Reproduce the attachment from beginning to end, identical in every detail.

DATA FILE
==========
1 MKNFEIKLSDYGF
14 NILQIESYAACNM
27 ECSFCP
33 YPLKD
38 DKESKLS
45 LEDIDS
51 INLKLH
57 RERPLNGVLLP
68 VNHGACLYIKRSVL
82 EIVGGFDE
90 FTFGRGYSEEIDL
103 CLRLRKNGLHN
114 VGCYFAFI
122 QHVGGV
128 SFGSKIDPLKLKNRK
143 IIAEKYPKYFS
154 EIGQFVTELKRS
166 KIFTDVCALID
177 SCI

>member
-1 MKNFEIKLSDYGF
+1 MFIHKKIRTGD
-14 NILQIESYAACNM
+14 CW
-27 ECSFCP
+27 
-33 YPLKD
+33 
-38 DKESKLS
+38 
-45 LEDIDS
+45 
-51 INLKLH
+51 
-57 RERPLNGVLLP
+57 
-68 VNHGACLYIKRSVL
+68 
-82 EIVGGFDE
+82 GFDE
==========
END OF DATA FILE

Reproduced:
1 MKNFEIKLSDYGF
14 NILQIESYAACNM
27 ECSFCP
33 YPLKD
38 DKESKLS
45 LEDIDS
51 INLKLH
57 RERPLNGVLLP
68 VNHGACLYIKRSVL
82 EIVGGFDE
90 FTFGRGYSEEIDL
103 CLRLRKNGLHN
114 VGCYFAFI
122 QHVGGV
128 SFGSKIDPLKLKNRK
143 IIAEKYPKYFS
154 EIGQFVTELKRS
166 KIFTDVCALID
177 SCI

>member
-1 MKNFEIKLSDYGF
+1 MFIHKKIRTGD
-14 NILQIESYAACNM
+14 CW
-27 ECSFCP
+27 
-33 YPLKD
+33 
-38 DKESKLS
+38 
-45 LEDIDS
+45 
-51 INLKLH
+51 
-57 RERPLNGVLLP
+57 
-68 VNHGACLYIKRSVL
+68 
-82 EIVGGFDE
+82 GFDE